Opiate Addiction- Key Symptoms of Withdrawal

Opiate Addiction- Key Symptoms of Withdrawal

Opioid prescriptions drugs like Percocet, vicodin and codeine or opiates are medications that are typically used to treat pain that ranges from moderate to severe. Since they are very strong, regular use over a few weeks can build up a person’s physical tolerance to them. Psychological dependence can develop within a few days.

Aspects of Opiate Addiction

  • Opiate addiction becomes an issue when both physical and psychological dependence occur. If you suddenly attempt to stop using opiates, the withdrawal symptoms that result from opiate addiction can be overwhelming.
  • Several people depend on these types of drugs to avoid pain and the withdrawal symptoms. Some people may not realize they are dependent and mistake withdrawal symptoms for another condition like the flu.
  • Actively continuing with opiate addiction should never be an option. It is important to find the most effective and safest detox facility when you have an opiate addiction. This is the best way to successfully overcome the withdrawal symptoms of opiate addiction.

Causes of Opiate Withdrawal

Opiate addiction withdrawal is a term that describes what goes on in the body when you abruptly stop taking opioid-based drugs after becoming tolerant and addicted to the drug. When you depend on a particular and regular amount of painkillers within the blood, the body harshly reacts when the drugs is taken away suddenly.

An opiate detox causes a number of withdrawal symptoms while your body protests against the absence of painkillers within your system. Opiate withdrawal symptoms are varied in terms of severity and length, depending on how long you have used the drug, the duration of addiction and how many painkillers you take when quitting.

Opioid Withdrawal Symptoms

Within a few hours after the last opiate painkiller dose, there will be an onset of withdrawal symptoms. This may start with a headache, nausea and runny nose on the first day and intensity is likely to increase over the next two days.

You may experience severe depression, fever, lack of energy, general weakness and find it difficult to sleep even with excessive yawning. Vomiting, stomach cramps and diarrhea are also common along with high blood pressure, irregular heartbeat, twitching, muscle pain and excessive sweating.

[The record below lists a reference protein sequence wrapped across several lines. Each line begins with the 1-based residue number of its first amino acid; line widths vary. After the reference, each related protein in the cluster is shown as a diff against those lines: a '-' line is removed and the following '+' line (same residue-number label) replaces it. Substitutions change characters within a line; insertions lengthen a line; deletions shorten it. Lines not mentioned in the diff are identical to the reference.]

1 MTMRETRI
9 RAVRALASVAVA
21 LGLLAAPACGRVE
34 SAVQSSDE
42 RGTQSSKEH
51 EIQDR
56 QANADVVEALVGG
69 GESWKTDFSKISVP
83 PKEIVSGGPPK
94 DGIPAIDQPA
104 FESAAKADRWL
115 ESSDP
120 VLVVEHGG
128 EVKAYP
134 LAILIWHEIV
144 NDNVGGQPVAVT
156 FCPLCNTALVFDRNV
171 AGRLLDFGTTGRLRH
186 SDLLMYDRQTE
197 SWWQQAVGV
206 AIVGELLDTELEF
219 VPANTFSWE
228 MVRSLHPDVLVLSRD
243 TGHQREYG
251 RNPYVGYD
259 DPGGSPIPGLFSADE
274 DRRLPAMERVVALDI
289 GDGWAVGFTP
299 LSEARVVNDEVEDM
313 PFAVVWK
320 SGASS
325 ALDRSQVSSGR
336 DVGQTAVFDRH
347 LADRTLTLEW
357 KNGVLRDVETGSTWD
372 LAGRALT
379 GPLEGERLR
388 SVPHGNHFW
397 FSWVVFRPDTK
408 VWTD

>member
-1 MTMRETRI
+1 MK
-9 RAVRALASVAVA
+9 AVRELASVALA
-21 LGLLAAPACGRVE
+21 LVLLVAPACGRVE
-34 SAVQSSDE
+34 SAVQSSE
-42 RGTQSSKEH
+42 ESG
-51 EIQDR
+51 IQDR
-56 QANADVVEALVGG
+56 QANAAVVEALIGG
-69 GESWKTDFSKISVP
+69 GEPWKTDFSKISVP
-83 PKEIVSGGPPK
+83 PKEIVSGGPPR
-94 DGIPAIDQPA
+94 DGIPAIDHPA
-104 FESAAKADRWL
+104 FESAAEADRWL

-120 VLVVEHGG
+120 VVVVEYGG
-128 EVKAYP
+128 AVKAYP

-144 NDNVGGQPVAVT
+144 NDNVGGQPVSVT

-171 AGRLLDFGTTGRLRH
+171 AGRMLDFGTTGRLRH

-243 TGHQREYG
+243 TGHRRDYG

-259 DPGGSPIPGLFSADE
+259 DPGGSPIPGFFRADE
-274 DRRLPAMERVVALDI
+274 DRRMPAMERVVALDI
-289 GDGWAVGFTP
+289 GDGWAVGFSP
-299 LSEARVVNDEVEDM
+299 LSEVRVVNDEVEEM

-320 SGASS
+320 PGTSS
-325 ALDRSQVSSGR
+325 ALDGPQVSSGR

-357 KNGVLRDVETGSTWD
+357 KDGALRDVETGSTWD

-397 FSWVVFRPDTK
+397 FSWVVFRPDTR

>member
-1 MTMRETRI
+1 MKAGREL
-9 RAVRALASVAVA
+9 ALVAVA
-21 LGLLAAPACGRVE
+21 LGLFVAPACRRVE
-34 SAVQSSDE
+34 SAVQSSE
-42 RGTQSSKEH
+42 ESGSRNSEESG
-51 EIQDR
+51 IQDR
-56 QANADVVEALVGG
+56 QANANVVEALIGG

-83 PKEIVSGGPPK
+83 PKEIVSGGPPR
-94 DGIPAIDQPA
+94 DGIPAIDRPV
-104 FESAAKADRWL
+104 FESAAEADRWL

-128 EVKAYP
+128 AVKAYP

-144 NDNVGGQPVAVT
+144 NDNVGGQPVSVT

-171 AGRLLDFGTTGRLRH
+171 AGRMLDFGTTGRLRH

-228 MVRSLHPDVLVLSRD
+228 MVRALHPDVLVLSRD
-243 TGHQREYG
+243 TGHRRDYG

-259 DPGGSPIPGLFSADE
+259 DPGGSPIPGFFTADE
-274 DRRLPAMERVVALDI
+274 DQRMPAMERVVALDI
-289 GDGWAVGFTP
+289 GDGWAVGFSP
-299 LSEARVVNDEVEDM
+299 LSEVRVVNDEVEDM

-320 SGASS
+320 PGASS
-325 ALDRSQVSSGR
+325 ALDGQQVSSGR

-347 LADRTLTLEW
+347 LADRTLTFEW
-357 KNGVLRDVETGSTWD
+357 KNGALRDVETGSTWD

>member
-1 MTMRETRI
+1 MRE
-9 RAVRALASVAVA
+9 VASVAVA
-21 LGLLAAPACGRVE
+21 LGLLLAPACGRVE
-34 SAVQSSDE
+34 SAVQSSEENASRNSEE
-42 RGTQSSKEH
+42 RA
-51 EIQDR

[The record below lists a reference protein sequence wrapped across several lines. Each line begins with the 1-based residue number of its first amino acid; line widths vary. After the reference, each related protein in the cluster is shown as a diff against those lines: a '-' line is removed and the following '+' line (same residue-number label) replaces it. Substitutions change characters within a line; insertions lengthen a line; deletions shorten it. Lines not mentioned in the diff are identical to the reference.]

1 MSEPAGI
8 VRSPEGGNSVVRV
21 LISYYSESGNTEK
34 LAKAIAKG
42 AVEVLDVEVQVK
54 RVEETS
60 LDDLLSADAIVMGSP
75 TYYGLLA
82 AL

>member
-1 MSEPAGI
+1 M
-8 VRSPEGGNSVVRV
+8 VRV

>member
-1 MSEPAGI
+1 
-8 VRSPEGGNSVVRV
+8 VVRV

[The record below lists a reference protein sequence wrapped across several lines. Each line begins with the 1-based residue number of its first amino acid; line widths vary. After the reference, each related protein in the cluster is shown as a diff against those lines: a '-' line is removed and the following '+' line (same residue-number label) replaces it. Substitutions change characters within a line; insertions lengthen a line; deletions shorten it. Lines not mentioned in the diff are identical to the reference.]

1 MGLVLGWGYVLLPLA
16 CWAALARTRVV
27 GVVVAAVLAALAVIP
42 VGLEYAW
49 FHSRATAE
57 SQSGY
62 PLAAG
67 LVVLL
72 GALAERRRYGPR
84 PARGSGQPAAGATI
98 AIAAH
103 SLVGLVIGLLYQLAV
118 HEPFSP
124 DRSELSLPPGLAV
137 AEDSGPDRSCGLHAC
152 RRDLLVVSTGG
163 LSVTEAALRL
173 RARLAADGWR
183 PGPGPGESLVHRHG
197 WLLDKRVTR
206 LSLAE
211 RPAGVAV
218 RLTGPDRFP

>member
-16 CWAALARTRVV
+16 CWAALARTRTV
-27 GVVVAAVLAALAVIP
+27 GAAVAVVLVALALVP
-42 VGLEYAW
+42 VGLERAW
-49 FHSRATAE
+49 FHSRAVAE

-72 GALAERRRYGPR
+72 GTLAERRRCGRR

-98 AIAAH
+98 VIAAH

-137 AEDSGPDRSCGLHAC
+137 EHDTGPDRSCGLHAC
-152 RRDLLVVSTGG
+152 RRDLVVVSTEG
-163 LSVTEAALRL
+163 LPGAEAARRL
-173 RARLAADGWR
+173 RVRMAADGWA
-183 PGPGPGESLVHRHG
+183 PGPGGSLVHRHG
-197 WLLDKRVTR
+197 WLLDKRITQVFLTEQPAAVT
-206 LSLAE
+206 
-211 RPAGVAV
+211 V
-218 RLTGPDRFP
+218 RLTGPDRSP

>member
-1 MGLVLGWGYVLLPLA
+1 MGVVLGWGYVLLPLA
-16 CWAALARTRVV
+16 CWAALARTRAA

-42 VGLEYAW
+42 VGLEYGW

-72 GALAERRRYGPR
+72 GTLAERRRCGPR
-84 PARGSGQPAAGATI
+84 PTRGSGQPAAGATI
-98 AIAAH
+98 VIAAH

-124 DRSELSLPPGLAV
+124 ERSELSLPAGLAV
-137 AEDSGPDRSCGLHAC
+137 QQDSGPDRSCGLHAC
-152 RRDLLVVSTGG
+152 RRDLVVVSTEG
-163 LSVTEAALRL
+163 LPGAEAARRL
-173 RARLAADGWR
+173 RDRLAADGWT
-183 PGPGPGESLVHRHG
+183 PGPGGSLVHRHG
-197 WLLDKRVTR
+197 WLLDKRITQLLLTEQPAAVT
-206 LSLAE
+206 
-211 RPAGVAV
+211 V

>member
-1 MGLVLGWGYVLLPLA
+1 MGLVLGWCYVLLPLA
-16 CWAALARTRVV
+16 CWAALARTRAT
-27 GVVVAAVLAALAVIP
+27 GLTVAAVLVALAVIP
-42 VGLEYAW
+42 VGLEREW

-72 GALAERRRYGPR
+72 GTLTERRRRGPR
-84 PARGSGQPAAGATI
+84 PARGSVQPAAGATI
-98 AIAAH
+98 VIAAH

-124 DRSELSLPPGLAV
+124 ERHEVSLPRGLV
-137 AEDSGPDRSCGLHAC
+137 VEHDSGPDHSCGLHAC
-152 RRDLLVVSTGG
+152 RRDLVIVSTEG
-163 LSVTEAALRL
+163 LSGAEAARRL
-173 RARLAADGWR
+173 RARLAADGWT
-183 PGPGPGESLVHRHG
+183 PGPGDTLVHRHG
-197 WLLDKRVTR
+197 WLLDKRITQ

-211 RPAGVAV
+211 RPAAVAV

Treatment Options

  • There are various medical detox options available to deal with the withdrawal symptoms of opiate addiction. Medicine can be prescribed to ease some physical withdrawal symptoms that a person experiences during detox.
  • Powerful detox methods are aimed at not only reducing withdrawal symptoms but shortening the period of time of an opiate detox as well.
  • The treatment option that is most suitable for your case depends on different factors that you can discuss with your physician and therapists at a certified addiction treatment center before the program begins.

Long-Term Expectations

If you stop using opioid medication and experience withdrawal symptoms, you need to consult a doctor immediately. Doctors can help their patients manage the symptoms and adjust medication regimes. It is advisable to see a doctor before you stop taking prescribed medication.

Seeking timely help for opioid addiction is essential for improving your general health and minimizing the risk of complications associated with opioid addiction, accidental overdose and relapse. Talk to your healthcare provider or doctor about treatment options and support groups.

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